While a conviction may be had on the uncorroborated testimony of an accomplice, the courts of this state are committed to the doctrine that it is proper for the court to instruct the jury that the testimony of an accomplice is to be weighed with caution (White v. State, 52 Miss. 216; Fitzcox v. State, 52 Miss. 923; Green State, 55 Miss. 454; Cheatham v. State, 67 Miss. 335, 7 So. 204, 19 Am.St. Rep. 310; Wilson v. State, 71 Miss. 880, 16 So. 304; Osborne v. State, 99 Miss. 410, 55 So. 52), and upon a new trial some cautionary instruction should be granted. We do not hold, however, that an instruction in the precise language of the one requested should be given, but, if the jury is duly cautioned, the requirements of this rule are satisfied. In Wilson v. State, supra, this matter is fully discussed, and Chief Justice Campbell there used language, which we quote to approve as announcing the correct view, the language there used being as follows: "The Court was not bound to pile up words suggestive of a desire for the jury to dismiss as unworthy of consideration the testimony of the accomplice. Having *71 cautioned the jury as to the suspicious source of such testimony, it was proper to leave the jury to deal with it according to its effects on the minds of the jurors, who are not likely to accept too readily such testimony. The rule is for the presiding judge to inform the jury that the testimony of an accomplice is to be received and considered with caution, as from a polluted and suspicious source, but it must, in large measure, be left to the judge to choose the language in which this caution shall be given. There is no uniform rule. Cases vary with circumstances. In some cases stronger words of caution might be more appropriate than in others." (125 Miss. at 335, 87 So. at 665).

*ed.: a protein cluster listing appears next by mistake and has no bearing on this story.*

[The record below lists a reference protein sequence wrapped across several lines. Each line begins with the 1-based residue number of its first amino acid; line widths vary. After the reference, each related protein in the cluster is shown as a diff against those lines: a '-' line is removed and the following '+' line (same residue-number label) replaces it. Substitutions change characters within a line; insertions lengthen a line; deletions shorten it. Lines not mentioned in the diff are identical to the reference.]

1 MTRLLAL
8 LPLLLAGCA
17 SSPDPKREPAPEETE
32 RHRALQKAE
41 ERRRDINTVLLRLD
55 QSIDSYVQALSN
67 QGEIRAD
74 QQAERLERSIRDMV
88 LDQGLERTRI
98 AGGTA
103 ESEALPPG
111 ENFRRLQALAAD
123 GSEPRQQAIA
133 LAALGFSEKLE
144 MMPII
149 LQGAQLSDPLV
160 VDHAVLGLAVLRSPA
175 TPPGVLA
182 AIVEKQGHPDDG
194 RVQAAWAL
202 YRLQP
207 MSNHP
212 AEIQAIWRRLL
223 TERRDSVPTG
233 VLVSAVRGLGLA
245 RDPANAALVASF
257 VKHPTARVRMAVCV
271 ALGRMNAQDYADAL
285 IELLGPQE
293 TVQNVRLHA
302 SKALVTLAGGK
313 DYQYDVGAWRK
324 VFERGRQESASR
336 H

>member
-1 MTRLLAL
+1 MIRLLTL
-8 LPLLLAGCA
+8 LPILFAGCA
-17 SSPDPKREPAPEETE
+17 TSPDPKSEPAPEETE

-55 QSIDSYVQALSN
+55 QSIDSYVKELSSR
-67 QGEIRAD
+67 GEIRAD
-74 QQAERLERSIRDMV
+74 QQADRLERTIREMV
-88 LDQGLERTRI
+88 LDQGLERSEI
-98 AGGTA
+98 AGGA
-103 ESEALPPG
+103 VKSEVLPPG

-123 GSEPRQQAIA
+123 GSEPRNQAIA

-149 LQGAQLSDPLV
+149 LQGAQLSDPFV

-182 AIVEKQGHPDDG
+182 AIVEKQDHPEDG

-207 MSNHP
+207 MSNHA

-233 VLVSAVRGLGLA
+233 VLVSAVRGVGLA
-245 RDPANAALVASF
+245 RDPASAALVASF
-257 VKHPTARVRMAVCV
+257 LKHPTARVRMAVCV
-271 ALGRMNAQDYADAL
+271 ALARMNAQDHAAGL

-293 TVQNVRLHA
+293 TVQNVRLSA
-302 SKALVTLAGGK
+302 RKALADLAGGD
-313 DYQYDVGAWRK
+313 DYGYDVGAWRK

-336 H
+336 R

There were in the present case circumstances tending to corroborate Harrison in that (1) Harrison did in fact have Pittman's truck on the night of the burglary and (2) the stolen goods were found in it. Moreover, the testimony of Harrison, the accomplice, is uncontradicted and his possession of the truck under the circumstances of the case remains unexplained by Pittman. The trial court declined to give the instruction requested by Pittman upon objection by the State that it had not been submitted 24 hours in advance as required by Rule 14 of the Uniform Rules of the Circuit Courts of Mississippi. Pittman's counsel explained to the court that he had not known "for certain" in advance of trial that Harrison, the accomplice, would testify and therefore an instruction had not been prepared and submitted earlier.